Many physical phenomena exhibit behavior that shows faster rates or greater solubilities at higher temperatures. An Arrhenius equation gives the following relationship between some measure of reaction rate or chemical solubility and temperature:

`K = A exp (-Q/RT)`

where K is the rate or solubility, A is a constant, Q is an activation energy, R is the gas constant, and T is the absolute temperature. The equation above can be restated to:

`log (K) = A' - Q/RT`

A chart can be constructed with log(K) on the Y axis and reciprocal temperature (1/T) on the X axis; the slope of this line indicates the activation energy (actually -Q/R) and the intercept is the new constant A’. This page describes the construction of one variation of this type of chart.

Microsoft Excel does not offer a built in capability to chart reciprocal data, but the technique described here allows you to simulate a reciprocal scale along a chart axis (the horizontal axis in this example). A dummy series is plotted along the X axis, and formatted to look like an axis, with error bars as customized vertical gridlines and data labels as customized axis tick labels.

In addition, we will use a dummy series along the Y axis to display selected minor tick mark labels.

## Data

The tables below show the dummy experimental data (shaded blue), along with the data I used to construct the simulated X axis (shaded orange) and Y axis (shaded green) in this example. The only significance of this data is that I chose it to fall roughly on a straight line on the log K vs. 1/T chart. This line has a positive slope because the reciprocal temperature increases from right to left (temperature decreases from left to right).

The temperatures in column F are numbers with a custom number format of “0°C”. The reciprocal temperatures in columns C and G were defined as possible: For a Celsius temperature in cell B4, the formula in cell C4 is:

`=1000/(B4+273)`

### Dummy Horizontal Axis

Reciprocal temperatures (Column G) are used for the X values, but the original Celsius temperatures (Column F) are used for the X axis labels, because they are more meaningful.

Y values (Column H) correspond to the minimum on the Y axis (it will eventually be a logarithmic axis with a min of 1 and max of 100).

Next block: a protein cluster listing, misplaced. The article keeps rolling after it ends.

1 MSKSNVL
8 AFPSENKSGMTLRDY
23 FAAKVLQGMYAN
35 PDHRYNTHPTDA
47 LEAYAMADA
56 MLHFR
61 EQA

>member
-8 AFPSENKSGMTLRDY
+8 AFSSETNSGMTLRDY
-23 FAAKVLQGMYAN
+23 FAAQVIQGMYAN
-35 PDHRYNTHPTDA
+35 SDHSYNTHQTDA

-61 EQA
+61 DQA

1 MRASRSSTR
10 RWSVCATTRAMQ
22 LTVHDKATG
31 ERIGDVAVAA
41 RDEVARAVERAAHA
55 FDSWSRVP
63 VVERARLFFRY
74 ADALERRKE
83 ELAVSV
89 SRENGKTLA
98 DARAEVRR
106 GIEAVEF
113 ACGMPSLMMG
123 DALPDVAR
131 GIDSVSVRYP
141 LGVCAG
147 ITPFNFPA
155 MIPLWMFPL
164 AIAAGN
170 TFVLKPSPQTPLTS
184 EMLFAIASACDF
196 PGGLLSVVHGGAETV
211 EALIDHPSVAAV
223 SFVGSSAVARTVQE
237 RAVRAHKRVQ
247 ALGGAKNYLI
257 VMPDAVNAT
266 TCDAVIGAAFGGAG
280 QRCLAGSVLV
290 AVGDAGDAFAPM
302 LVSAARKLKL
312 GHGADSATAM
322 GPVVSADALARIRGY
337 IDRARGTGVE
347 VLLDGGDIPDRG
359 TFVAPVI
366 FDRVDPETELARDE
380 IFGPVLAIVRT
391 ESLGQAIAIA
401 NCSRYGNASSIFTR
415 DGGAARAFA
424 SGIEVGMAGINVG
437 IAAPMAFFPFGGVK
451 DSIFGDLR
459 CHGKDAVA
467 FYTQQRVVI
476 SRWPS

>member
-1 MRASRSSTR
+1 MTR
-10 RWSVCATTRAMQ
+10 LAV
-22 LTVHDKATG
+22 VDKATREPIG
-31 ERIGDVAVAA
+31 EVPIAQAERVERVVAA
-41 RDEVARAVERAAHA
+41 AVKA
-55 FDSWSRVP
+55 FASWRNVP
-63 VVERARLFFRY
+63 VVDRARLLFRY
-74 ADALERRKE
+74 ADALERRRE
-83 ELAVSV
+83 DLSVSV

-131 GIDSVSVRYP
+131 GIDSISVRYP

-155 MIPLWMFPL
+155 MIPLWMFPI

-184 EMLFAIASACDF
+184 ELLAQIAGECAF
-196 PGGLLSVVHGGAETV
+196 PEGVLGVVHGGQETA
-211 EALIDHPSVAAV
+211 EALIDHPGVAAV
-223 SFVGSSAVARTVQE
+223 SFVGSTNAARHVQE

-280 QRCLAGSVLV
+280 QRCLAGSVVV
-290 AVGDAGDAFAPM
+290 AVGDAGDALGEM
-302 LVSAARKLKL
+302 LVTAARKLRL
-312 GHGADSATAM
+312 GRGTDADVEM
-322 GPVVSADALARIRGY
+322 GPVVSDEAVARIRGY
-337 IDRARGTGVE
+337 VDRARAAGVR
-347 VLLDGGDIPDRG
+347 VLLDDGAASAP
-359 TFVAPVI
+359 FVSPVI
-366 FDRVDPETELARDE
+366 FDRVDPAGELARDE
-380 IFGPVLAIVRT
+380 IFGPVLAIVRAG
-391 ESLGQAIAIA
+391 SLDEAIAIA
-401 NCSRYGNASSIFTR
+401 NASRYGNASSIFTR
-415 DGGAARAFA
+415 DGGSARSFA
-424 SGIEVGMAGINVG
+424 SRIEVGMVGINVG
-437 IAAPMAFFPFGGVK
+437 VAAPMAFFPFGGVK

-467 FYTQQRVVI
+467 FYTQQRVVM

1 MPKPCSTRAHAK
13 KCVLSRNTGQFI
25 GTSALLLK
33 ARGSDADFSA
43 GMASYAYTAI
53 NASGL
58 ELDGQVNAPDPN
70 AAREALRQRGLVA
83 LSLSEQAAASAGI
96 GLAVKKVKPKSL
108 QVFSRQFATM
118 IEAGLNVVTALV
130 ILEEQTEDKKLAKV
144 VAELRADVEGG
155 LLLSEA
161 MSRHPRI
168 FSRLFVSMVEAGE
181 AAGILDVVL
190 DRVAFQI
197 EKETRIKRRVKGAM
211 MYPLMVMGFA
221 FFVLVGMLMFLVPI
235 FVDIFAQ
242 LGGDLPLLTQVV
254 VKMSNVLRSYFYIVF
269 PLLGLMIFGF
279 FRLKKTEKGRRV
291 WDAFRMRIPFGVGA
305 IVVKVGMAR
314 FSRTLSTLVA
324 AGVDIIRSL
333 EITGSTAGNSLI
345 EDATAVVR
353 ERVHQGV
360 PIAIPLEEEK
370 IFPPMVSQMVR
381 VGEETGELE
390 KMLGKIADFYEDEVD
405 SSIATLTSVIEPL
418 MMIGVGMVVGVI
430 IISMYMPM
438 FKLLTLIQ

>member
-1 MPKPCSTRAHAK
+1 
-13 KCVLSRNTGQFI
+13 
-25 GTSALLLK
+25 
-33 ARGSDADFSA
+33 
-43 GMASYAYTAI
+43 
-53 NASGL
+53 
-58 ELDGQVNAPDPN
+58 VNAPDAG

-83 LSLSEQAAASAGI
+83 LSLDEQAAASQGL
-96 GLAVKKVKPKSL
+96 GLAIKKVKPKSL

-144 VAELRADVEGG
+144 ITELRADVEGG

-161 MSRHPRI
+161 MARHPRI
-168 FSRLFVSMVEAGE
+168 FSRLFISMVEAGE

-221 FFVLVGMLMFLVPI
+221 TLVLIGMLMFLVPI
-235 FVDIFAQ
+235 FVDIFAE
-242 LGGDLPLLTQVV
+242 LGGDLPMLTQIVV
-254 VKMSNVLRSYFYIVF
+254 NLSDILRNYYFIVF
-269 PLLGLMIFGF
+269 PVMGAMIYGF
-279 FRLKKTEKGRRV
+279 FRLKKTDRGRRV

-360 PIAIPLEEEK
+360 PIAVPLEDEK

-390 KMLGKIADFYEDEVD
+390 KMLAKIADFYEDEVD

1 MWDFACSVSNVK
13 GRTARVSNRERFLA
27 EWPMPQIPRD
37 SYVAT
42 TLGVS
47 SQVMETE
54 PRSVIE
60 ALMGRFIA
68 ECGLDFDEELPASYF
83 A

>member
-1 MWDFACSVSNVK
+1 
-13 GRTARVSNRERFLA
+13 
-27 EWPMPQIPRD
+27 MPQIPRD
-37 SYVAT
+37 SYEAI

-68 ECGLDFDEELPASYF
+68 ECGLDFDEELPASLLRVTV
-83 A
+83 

### Dummy Vertical Axis

X values for the Dummy Vertical Axis correspond to the maximum on the X axis (Column J, X=3.9526), not the minimum, because the values are charted in reverse order.

The Y axis labels (Column K) were chosen to show selected minor tick labels, to supplement the built-in major tick labels (1, 10, and 100).

## The Chart

This is an XY Scatter plot of the Rate Y (Column D) as a function of Temperature X (Column B). This is not the chart we will start with.

We will start with this XY Scatter plot of Rate Y (Column D) as a function of Reciprocal Temperature X (Column C).

First I’ll construct the custom X axis labels and vertical gridlines, then I’ll add custom Y axis minor tick labels. I’m using the same light gray color for all axis lines and gridlines in the chart.

### Horizontal (Reciprocal) Axis Construction

We want temperature to increase from left to right, so reciprocal temperature should increase from right to left. To accomplish this, format the horizontal axis, and select the Values in Reverse Order option.

We want the vertical axis on the left, so while formatting the horizontal axis, select Axis Crosses at Maximum Axis Value.

We want the horizontal axis to go from -20°C to 240°C (on a reciprocal basis), so set the min to 1.9493 and the max to 3.9526. The major spacing doesn’t matter, because we will not be using the built-in axis labels or vertical gridlines.

Select the default vertical gridlines and press Delete.

Format the horizontal axis, and for Label Position, select the none option.

Copy the dummy horizontal axis data from columns G and H, select the chart, and use Paste Special from the Home tab of the ribbon to add the copied data as a new series. These are the orange circles near the bottom of the chart.

We’ll use error bars for the chart’s vertical gridlines. Select the dummy horizontal axis data points, and add error bars using the plus icon next to the chart (Excel 2013) or the Chart Tools > Layout tab (Excel 2007-2010). Since it’s an XY Scatter chart series, it gets both horizontal and vertical error bars.

Delete the horizontal error bars. Format the vertical error bars using the Plus direction only and without end caps, with a value of 99 (the Y maximum of 100 minus the Y minimum of 1), and using the light gray line color.

Right click the dummy horizontal data series and select Add Data Labels. They were added above the points, and I’ve used the same orange as the font color to clarify this tutorial.

Several techniques for using custom labels as chart series data labels are described in Apply Custom Data Labels to Charted Points elsewhere on this blog. I’ve used Excel 2013’s Value From Cells label option, using the Celsius temperatures in column F.

Change the data label position from above to below the points.